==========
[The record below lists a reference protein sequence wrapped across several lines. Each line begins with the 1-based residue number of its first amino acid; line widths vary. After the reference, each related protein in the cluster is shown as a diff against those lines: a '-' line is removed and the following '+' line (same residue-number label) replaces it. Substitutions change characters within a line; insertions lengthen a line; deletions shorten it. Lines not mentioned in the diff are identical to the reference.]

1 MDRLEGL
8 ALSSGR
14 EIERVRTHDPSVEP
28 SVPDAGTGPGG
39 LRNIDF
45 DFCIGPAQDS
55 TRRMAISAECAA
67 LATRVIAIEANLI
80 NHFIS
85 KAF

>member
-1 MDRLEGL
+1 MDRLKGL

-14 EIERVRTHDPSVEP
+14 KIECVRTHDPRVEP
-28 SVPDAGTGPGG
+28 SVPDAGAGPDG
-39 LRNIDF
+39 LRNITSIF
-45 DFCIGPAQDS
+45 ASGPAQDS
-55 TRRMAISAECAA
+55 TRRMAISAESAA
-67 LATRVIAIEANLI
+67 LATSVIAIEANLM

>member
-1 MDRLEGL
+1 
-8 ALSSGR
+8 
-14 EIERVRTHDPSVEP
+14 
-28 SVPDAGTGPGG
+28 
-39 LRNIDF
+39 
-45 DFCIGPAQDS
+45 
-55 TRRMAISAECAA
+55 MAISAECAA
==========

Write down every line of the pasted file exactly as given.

[The record below lists a reference protein sequence wrapped across several lines. Each line begins with the 1-based residue number of its first amino acid; line widths vary. After the reference, each related protein in the cluster is shown as a diff against those lines: a '-' line is removed and the following '+' line (same residue-number label) replaces it. Substitutions change characters within a line; insertions lengthen a line; deletions shorten it. Lines not mentioned in the diff are identical to the reference.]

1 MDRLEGL
8 ALSSGR
14 EIERVRTHDPSVEP
28 SVPDAGTGPGG
39 LRNIDF
45 DFCIGPAQDS
55 TRRMAISAECAA
67 LATRVIAIEANLI
80 NHFIS
85 KAF

>member
-1 MDRLEGL
+1 MDRLKGL

-14 EIERVRTHDPSVEP
+14 KIECVRTHDPRVEP
-28 SVPDAGTGPGG
+28 SVPDAGAGPDG
-39 LRNIDF
+39 LRNITSIF
-45 DFCIGPAQDS
+45 ASGPAQDS
-55 TRRMAISAECAA
+55 TRRMAISAESAA
-67 LATRVIAIEANLI
+67 LATSVIAIEANLM

>member
-1 MDRLEGL
+1 
-8 ALSSGR
+8 
-14 EIERVRTHDPSVEP
+14 
-28 SVPDAGTGPGG
+28 
-39 LRNIDF
+39 
-45 DFCIGPAQDS
+45 
-55 TRRMAISAECAA
+55 MAISAECAA